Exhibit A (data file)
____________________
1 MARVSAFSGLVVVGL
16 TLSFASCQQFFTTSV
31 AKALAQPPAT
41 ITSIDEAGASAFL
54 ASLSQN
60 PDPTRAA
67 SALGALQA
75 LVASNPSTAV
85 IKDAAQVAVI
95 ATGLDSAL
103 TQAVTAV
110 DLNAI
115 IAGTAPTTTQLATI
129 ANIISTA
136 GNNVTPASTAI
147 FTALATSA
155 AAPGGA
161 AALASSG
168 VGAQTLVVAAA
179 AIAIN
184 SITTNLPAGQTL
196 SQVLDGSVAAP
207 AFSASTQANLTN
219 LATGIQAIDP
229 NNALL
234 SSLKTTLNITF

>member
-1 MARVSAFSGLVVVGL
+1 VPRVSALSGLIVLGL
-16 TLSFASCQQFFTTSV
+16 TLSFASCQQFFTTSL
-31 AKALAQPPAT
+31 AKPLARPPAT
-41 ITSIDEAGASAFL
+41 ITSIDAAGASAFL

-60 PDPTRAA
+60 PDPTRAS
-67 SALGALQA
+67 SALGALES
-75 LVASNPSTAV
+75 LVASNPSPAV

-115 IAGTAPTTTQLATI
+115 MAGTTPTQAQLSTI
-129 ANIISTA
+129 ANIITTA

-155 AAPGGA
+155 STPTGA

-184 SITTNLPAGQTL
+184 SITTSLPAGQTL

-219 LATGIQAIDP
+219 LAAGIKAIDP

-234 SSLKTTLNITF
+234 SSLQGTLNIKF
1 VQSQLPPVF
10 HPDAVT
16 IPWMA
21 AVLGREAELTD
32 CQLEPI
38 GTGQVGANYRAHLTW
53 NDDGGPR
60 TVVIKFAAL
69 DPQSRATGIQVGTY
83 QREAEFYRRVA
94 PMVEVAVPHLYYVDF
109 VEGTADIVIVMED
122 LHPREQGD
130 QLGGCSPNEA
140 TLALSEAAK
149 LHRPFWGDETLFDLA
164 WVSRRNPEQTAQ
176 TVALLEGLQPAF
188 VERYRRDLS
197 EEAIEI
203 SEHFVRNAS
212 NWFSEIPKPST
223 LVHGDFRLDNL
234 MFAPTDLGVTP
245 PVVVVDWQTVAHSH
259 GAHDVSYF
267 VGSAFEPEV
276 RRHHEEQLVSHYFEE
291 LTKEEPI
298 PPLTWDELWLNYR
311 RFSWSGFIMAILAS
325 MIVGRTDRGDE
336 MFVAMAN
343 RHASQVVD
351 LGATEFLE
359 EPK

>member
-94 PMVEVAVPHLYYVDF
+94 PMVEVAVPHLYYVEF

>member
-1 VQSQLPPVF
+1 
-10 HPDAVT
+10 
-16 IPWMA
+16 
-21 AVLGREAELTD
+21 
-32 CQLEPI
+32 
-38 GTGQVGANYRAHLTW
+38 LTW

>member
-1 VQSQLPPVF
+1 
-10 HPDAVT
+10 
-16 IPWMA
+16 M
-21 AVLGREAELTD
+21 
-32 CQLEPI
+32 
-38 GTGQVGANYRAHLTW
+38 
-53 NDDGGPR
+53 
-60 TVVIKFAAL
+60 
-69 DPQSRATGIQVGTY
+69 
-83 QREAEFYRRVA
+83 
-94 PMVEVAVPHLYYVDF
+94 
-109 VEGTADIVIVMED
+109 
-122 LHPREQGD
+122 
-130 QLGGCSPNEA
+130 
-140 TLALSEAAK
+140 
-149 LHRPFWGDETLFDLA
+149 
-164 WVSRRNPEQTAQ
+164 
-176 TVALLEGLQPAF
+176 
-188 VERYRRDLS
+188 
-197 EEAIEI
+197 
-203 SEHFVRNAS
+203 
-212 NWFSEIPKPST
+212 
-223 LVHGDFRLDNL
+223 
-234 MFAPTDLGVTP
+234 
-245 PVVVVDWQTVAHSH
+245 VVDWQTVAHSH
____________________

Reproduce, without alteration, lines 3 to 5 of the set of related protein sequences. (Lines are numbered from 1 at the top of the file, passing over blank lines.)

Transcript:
31 AKALAQPPAT
41 ITSIDEAGASAFL
54 ASLSQN